slapped you in the face with a halibut.
 
G

G.T.

Guest
<[email protected]t> wrote in message
news:[email protected]
> On Mon, 12 Feb 2007 15:49:57 -0800, "G.T." <[email protected]>
> wrote:
>
>>
>>"Ed Pirrero" <[email protected]> wrote in message
>>news:[email protected]
>>> On Feb 12, 3:02 pm, "G.T." <[email protected]> wrote:
>>>> "Ed Pirrero" <[email protected]> wrote in message
>>>>
>>>> news:[email protected]
>>>>
>>>>
>>>>
>>>>
>>>>
>>>> > On Feb 12, 2:27 pm, "G.T." <[email protected]> wrote:
>>>> >> "Ed Pirrero" <[email protected]> wrote in message
>>>>
>>>> >>news:[email protected]
>>>>
>>>> >> > On Feb 11, 7:54 pm, Gary Young <[email protected]> wrote:
>>>>
>>>> >> >> This is a variant of the
>>>> >> >> my-uncle-was-a-smoker-and-he-lived-until-95
>>>> >> >> argument.
>>>>
>>>> >> > Except for the small details that smoking will most definitely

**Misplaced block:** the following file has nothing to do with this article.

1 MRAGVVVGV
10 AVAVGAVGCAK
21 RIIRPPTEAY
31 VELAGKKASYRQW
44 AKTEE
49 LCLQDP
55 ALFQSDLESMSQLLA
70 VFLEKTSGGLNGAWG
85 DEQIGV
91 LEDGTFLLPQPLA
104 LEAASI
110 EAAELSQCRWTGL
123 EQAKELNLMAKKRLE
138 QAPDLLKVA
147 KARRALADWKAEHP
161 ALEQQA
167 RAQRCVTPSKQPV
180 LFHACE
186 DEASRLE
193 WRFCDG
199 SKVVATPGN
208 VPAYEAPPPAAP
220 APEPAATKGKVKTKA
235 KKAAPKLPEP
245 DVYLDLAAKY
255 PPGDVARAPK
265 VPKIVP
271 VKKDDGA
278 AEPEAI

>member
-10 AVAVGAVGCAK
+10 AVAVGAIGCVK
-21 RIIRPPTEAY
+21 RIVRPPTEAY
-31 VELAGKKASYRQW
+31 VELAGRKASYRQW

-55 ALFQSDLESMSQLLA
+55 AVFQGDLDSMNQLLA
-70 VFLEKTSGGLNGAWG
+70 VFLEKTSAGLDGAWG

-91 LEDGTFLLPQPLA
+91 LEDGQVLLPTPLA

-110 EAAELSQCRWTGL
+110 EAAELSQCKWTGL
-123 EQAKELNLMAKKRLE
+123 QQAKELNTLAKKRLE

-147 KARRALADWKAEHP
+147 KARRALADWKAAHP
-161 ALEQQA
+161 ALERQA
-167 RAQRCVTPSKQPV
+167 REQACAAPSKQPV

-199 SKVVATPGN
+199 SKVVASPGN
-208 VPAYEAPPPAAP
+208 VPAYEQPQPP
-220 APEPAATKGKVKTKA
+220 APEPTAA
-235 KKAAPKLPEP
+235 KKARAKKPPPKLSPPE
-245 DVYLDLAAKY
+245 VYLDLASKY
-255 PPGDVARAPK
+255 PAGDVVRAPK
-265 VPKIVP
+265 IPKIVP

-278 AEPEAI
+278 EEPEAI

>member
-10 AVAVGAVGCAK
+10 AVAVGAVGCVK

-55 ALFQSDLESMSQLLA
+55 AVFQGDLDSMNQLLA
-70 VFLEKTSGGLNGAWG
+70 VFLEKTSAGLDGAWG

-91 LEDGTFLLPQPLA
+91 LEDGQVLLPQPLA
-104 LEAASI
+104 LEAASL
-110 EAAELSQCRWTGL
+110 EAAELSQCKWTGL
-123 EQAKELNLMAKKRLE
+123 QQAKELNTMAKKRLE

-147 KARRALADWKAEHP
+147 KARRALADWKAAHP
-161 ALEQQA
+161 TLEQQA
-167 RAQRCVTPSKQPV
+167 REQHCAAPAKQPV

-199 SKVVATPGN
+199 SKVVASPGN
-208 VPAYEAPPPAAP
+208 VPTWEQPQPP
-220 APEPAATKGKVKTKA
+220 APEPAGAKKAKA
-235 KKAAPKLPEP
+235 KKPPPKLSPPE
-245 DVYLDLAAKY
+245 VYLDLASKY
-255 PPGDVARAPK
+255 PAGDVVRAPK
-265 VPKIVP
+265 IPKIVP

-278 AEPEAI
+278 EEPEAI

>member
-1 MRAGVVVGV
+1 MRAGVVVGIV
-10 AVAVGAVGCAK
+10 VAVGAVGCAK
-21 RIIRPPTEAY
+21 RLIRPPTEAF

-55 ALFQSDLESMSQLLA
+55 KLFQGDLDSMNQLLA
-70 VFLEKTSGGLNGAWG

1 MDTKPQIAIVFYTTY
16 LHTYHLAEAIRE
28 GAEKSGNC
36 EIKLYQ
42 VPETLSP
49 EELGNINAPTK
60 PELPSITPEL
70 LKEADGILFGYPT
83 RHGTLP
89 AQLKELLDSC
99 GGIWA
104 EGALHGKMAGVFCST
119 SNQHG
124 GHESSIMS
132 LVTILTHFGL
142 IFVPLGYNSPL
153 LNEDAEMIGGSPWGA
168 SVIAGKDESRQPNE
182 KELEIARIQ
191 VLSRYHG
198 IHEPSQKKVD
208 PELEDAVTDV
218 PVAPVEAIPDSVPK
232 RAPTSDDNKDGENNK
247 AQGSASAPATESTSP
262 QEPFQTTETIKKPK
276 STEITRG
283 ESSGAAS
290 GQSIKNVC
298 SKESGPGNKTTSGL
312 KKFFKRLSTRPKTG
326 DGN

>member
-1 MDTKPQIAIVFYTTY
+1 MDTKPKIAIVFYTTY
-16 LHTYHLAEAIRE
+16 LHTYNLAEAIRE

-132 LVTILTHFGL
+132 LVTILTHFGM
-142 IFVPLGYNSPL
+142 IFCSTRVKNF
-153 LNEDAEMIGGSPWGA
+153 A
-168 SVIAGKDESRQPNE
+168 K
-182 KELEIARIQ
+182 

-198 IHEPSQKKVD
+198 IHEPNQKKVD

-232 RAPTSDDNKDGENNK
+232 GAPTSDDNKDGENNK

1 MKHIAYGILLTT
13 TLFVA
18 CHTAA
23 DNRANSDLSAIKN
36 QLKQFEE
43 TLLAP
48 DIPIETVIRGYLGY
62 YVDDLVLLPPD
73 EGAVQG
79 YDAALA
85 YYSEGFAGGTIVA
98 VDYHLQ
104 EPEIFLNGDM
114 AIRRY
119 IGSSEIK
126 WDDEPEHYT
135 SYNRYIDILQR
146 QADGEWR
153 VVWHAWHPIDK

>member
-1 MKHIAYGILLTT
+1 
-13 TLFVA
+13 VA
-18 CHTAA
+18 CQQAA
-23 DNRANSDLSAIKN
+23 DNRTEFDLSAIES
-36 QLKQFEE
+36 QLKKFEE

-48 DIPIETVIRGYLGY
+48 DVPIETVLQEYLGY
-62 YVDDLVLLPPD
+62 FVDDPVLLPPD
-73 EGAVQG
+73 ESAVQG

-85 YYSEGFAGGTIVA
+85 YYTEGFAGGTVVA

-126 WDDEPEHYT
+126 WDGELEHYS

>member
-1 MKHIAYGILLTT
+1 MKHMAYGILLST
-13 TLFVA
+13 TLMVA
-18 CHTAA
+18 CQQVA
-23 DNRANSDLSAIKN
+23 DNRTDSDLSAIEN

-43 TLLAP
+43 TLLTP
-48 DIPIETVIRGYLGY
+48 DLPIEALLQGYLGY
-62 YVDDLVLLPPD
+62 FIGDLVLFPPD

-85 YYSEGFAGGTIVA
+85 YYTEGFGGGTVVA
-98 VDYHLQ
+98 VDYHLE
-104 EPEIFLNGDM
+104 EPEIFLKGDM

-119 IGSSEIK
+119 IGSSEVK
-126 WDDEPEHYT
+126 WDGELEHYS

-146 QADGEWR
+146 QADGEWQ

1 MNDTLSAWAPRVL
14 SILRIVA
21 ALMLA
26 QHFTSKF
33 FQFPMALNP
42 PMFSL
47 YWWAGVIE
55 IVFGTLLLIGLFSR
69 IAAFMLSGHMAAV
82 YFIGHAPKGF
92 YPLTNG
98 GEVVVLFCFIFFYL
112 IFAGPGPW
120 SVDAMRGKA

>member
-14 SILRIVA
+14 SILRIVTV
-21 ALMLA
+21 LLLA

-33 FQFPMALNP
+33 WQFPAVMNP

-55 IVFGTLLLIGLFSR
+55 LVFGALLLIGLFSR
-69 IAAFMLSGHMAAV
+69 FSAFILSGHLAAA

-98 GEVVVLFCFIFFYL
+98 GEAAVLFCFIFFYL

>>>> >> > cause
>>>> >> > some harm, and, so far, disk brakes have caused none due to the
>>>> >> > ejection force being present.
>>>>
>>>> >> None? You're sure about that?
>>>>
>>>> >> Greg
>>>>
>>>> > The answer to both questions is in the part you trimmed.
>>>>
>>>> "(Qualifier: if some harm has occurred, it certainly hasn't been
>>>> distinguished from user error.)"
>>>>
>>>> So now you're omniscient?
>>>
>>> Strawman.
>>>
>>> If you've got any, and I mean ANY, credible data that any of the
>>> incidents involving wheel ejection have been proven as disk-brake
>>> caused, go ahead and cite it.
>>>

>>
>>It's sad that you and jb are such untrusting fools.
>>
>> "Missy's QR popped. She had definitely tightened it before the ride as
>> she
>>was doing some goofy stuff. The Skareb had the lawyer lips intact. [The]
>>XT skewer [was] really tight."
>>
>>"QR WAS done up - I had checked it at the top and had not stopped, crashed
>>or clipped anything that may have undone it."
>>
>>Greg

>
> Dear Greg,
>
> For the rest of us fools, trusting or otherwise, could you add the
> missing citation?
>
> That is, who is saying that someone else's QR "popped"?
>
> And where can we find it--a web page, a magazine, a newspaper?
>


The first can be found by searching "missy giove wheel ejection" on Google